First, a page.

Anchorage Superior Court Presiding Judge Sharon Gleason has been confirmed to the U.S. District Court in Alaska.
Gleason is the first Alaska woman to be confirmed to the federal bench.
She will replace U.S. District Court Judge John Sedwick, who is on senior status.
President Obama nominated Gleason to the U.S. District Court last spring on the recommendation of U. S. Sen. Mark Begich.
In speeches on the Senate floor before Tuesday’s confirmation vote, Begich and Sen. Lisa Murkowski cited the praise of other judges and Alaska attorneys who practice before her.
“Alaska judicial candidates are rated by their peers and Judge Gleason consistently receives among the highest marks possible,” Begich said.
Murkowski said Gleason “is and will continue to be a superb judge. She has tremendous control of her own demeanor so that she maintains control of the proceedings and as a result, parties almost universally leave a hearing feeling that she has understood them and thought carefully about her decision.”
The U.S. Senate confirmed two women to the federal judiciary on Tuesday — Gleason on a vote of 87 to 8, and Yvonne Gonzales Rogers to the Northern California District Court by 89 to 6. The votes against the women came from Murkowski’s Republican colleagues, including Senator Minority Leader Mitch McConnell.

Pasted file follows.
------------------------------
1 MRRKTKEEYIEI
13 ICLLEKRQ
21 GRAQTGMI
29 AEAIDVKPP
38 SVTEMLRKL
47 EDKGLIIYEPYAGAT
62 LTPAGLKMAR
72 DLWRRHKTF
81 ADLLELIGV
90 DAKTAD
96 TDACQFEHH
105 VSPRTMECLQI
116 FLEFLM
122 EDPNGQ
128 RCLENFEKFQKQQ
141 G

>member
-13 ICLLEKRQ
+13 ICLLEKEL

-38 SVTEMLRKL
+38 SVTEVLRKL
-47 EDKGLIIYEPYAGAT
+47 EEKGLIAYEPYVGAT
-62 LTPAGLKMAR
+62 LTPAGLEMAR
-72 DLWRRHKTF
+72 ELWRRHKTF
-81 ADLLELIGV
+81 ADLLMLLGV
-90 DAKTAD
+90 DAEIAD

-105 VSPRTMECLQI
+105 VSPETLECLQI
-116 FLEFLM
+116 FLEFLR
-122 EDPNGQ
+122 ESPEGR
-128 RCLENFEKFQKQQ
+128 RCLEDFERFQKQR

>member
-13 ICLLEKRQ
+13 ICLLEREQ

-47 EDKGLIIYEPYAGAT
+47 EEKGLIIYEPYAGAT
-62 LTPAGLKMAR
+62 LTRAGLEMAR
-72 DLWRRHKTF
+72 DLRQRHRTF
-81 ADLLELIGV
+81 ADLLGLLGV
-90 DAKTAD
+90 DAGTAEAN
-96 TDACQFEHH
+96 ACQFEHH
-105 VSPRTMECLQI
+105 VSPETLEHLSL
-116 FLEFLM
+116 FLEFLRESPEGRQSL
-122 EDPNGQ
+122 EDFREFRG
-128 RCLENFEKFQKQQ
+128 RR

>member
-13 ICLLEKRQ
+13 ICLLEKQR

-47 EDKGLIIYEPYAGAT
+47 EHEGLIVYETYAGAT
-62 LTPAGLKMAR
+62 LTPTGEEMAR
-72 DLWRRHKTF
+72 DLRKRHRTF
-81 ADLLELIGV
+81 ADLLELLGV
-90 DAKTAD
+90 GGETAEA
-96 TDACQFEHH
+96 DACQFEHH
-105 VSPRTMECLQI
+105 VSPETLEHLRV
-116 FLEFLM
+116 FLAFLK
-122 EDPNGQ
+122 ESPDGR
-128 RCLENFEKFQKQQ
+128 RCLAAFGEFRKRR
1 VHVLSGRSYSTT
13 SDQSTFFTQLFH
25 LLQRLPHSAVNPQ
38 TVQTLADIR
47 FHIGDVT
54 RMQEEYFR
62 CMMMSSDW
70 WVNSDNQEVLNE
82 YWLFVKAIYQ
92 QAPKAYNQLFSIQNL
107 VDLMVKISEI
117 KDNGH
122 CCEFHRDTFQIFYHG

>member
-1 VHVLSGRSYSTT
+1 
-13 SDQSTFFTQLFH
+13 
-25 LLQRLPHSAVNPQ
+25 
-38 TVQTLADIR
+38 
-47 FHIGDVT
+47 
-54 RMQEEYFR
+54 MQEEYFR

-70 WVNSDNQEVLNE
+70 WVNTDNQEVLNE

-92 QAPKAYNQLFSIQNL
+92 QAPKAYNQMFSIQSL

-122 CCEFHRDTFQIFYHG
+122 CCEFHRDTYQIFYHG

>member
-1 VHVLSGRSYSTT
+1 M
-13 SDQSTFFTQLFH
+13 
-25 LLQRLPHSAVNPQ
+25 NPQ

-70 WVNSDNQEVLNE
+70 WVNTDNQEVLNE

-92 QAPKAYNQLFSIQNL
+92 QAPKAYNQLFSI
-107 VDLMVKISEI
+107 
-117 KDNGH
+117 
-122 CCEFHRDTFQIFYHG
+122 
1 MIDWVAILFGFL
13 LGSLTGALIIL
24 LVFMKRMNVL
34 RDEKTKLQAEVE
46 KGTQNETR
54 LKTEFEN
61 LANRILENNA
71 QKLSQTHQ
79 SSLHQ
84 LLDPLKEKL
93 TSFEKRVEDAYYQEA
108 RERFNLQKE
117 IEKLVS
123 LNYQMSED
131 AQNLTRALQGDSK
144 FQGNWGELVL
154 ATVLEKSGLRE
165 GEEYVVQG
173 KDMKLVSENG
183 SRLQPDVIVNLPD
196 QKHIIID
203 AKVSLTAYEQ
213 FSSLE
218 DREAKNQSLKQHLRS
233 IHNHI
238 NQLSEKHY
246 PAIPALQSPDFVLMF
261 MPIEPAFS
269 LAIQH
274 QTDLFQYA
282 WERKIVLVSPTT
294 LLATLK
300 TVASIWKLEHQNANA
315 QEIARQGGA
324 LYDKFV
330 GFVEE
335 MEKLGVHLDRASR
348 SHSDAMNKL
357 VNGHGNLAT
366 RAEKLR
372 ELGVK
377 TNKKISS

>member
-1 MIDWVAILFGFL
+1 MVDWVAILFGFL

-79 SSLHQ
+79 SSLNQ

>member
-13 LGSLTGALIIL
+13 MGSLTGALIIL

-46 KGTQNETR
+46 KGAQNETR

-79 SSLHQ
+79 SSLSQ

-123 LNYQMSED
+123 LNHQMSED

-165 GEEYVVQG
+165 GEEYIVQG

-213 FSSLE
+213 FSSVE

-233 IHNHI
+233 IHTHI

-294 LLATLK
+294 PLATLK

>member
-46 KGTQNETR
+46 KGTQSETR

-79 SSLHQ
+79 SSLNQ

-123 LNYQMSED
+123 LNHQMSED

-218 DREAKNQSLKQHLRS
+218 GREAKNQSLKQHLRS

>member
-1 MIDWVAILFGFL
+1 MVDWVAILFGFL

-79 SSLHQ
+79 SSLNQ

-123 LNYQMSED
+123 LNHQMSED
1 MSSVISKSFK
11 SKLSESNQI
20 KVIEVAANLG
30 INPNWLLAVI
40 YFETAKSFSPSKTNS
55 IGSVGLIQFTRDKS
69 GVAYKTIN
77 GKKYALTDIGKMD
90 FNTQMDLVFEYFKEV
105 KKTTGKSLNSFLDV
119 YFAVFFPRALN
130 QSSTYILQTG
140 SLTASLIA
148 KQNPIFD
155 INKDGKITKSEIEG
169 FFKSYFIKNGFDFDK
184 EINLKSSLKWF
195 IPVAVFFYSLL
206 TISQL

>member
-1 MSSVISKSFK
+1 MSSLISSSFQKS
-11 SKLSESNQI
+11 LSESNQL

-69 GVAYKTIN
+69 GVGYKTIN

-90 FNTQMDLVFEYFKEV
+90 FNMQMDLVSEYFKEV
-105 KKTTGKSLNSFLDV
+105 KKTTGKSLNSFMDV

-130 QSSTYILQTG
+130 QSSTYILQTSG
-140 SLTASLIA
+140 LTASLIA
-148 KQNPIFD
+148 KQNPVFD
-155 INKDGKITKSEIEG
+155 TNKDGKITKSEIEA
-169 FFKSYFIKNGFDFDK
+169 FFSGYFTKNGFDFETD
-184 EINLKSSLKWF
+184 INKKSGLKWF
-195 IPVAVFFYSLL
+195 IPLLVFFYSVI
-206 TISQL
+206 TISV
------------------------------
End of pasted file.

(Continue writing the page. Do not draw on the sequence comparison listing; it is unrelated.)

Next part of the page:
Gleason waited 224 days for her confirmation. Forty-five judicial nominees await Senate confirmation, among them Alaska Supreme Court Justice Morgan Christen. She was nominated to the U.S. Ninth Circuit Court of Appeals on May 18th.
- A street in Juneau is a popular locale for residents and tourists alike. South Franklin Street particularly is home to several bars, shops and a rich history. But some wonder how that street got its name.
- Senate President Pete Kelly said he plans to hold votes on the nominees before the legislative session ends.
- Trump's plans to consider scaling back national monuments likely won’t affect Alaska, but the president still gave a shout out to the state in his speech.
- By the end of the century, researchers predict climate change could displace millions of people across the country. As policymakers start to grapple with that reality, there's a specific phrase making the rounds: "managed retreat."